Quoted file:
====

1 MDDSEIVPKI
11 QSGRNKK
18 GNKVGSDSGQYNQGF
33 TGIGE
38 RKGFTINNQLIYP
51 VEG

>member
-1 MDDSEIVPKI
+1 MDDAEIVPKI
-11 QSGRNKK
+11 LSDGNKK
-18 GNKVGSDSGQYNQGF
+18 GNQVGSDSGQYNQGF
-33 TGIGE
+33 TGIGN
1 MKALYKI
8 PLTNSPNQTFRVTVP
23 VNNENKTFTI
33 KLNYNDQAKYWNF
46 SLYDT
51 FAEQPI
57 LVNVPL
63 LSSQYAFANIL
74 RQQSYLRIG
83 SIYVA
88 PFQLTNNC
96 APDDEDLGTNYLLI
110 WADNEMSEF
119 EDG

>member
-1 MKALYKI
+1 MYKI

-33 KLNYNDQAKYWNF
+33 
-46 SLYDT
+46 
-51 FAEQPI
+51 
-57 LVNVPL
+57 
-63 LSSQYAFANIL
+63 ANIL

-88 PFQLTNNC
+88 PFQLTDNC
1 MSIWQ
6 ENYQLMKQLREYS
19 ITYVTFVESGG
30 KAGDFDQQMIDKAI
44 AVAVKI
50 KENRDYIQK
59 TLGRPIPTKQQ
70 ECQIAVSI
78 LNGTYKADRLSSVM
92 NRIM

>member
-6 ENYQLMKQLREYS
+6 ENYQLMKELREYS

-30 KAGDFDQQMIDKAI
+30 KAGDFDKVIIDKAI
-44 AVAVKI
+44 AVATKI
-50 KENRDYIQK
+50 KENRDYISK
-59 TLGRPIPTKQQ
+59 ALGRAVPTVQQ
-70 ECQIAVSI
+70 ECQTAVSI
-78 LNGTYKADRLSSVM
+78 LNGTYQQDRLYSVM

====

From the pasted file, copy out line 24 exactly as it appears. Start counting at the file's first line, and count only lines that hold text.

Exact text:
74 RQQSYLRIG